THE last question of the Baptist, spoken in public, had been: Art Thou the Coming One, or look we for another?' It had, in part, been answered, as the murmur had passed through the ranks: This One is truly the Prophet, the Coming One!' So, then, they had no longer to wait, nor to look for another! And this Prophet' was Israel's long expected Messiah. What this would imply to the people, in the intensity and longing of the great hope which, for centuries, nay, far beyond the time of Ezra, had swayed
Alfred Edersheim—The Life and Times of Jesus the Messiah

The Preachings on the Lake.
Such was the group which, on the borders of the lake of Tiberias, gathered around Jesus. The aristocracy was represented there by a customs-officer and by the wife of one of Herod's stewards. The rest were fishermen and common people. Their ignorance was extreme; their intelligence was feeble; they believed in apparitions and spirits.[1] Not one element of Greek culture had penetrated this first assembly of the saints. They had very little Jewish instruction; but heart and good-will overflowed. The
Ernest Renan—The Life of Jesus

Be of Good Cheer.
"BE of good cheer; it is I; be not afraid" (Matthew xiv:27). "Let not your heart be troubled; ye believe in God believe also in Me. In my father's house are many mansions; if it were not so I would have told you. I go to prepare a place for you. And if I go to prepare a place for you, I will come again, and receive you unto myself; that where I am, there ye may be also" (John xiv:1-3). "Peace I leave with you, my peace I give unto you; not as the world giveth, give I unto you. Let not your heart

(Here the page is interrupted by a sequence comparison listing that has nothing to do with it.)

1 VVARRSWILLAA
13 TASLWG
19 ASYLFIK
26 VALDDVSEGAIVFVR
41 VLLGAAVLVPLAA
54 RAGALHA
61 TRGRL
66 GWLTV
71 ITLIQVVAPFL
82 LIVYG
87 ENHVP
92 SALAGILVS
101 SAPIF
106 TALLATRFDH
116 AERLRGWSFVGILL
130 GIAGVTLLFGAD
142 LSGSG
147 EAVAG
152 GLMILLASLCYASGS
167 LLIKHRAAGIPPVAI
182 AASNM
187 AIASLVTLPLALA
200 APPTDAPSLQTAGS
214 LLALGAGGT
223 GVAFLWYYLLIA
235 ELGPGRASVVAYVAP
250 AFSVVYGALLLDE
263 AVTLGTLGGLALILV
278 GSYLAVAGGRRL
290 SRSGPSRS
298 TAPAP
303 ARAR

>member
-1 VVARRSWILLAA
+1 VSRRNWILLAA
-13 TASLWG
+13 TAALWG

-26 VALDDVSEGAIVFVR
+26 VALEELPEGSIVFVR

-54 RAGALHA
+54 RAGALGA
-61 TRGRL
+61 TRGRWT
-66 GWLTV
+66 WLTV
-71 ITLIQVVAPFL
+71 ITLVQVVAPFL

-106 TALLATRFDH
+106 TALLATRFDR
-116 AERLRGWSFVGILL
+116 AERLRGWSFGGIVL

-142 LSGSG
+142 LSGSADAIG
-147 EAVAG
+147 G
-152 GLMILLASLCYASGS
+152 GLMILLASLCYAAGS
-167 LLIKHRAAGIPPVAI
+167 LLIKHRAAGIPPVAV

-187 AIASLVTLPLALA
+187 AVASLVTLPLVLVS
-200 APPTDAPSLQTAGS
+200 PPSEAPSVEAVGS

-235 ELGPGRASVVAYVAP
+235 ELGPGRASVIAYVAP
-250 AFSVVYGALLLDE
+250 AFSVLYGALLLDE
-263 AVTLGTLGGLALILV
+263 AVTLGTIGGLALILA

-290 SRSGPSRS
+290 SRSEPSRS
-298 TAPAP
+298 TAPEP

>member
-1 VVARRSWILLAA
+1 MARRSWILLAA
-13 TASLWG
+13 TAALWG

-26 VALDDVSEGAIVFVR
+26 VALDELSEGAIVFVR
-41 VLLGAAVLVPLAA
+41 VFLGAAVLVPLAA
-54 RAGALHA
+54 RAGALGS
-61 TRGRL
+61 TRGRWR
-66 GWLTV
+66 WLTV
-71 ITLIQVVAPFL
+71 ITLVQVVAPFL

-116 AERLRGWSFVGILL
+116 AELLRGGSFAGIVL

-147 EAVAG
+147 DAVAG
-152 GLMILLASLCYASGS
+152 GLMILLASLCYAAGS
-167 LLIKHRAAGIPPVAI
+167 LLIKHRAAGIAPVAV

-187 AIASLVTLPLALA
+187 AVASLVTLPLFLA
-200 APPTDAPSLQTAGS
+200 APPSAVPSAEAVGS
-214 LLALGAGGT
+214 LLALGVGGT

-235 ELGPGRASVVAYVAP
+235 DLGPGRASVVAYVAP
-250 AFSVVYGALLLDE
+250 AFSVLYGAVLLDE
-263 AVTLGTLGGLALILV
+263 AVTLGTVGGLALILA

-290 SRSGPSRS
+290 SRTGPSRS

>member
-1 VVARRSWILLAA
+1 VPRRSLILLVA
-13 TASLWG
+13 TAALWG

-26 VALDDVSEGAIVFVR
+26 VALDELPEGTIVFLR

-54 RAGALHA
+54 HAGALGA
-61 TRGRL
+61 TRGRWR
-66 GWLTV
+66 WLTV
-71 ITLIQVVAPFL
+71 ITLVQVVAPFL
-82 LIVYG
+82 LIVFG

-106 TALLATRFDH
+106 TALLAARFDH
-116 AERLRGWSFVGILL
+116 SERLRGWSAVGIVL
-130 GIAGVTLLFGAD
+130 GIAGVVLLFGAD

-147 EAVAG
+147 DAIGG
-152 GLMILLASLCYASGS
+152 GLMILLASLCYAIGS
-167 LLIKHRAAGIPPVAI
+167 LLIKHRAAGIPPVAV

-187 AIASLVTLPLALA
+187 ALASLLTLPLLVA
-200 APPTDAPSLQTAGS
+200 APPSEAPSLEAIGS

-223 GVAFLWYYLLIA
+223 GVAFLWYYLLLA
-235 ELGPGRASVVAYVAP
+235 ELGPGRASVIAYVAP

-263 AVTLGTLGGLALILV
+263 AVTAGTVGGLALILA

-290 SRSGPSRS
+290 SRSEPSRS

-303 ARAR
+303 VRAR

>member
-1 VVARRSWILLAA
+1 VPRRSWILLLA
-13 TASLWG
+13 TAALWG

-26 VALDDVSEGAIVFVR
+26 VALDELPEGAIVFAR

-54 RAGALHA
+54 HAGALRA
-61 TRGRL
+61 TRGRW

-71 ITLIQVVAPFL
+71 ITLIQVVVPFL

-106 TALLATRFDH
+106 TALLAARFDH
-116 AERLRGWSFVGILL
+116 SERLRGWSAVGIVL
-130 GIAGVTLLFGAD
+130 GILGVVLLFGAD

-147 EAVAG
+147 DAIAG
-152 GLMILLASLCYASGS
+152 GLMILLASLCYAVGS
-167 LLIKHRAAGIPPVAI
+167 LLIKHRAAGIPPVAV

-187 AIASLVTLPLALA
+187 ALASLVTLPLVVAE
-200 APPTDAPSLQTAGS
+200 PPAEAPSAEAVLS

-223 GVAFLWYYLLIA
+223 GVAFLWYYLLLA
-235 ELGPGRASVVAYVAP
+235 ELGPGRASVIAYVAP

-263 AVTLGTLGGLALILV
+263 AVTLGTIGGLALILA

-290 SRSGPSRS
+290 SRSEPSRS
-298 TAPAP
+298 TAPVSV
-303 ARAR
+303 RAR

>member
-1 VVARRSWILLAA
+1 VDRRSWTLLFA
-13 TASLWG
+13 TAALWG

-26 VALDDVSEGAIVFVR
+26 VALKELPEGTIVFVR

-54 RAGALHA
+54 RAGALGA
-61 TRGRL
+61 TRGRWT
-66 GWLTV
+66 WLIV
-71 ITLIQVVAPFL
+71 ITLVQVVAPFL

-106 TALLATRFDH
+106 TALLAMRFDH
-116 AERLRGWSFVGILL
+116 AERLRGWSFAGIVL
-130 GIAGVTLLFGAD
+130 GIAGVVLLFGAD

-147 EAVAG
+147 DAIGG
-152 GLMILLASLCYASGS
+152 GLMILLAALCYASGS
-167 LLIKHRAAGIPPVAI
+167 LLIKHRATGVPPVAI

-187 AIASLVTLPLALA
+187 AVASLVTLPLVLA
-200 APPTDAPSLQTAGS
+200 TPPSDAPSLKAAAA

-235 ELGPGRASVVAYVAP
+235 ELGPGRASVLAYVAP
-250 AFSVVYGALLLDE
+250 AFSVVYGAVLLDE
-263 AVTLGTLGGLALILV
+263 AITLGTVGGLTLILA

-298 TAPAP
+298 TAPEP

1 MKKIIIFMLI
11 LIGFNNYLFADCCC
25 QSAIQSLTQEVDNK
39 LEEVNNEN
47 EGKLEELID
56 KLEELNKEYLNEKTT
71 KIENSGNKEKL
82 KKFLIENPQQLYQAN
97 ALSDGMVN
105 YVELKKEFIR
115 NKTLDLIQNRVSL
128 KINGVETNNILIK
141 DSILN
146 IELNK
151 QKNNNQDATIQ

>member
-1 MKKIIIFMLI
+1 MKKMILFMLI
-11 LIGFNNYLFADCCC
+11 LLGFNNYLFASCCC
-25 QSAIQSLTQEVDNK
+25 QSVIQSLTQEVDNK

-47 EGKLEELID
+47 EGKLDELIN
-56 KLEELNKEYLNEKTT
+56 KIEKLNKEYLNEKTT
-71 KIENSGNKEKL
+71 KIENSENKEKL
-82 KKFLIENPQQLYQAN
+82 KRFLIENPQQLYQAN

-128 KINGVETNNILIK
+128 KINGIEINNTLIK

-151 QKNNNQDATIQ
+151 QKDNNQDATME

Arno Gaebelein—The Lord of Glory

Cross References
Matthew 14:12
And his disciples came, and took up the body, and buried it, and went and told Jesus.

Matthew 15:32
Then Jesus called his disciples unto him, and said, I have compassion on the multitude, because they continue with me now three days, and have nothing to eat: and I will not send them away fasting, lest they faint in the way.

Mark 1:35
And in the morning, rising up a great while before day, he went out, and departed into a solitary place, and there prayed.

Mark 6:32
And they departed into a desert place by ship privately.

Luke 4:42
And when it was day, he departed and went into a desert place: and the people sought him, and came unto him, and stayed him, that he should not depart from them.

Luke 9:10
And the apostles, when they were returned, told him all that they had done. And he took them, and went aside privately into a desert place belonging to the city called Bethsaida.

John 6:1
After these things Jesus went over the sea of Galilee, which is the sea of Tiberias.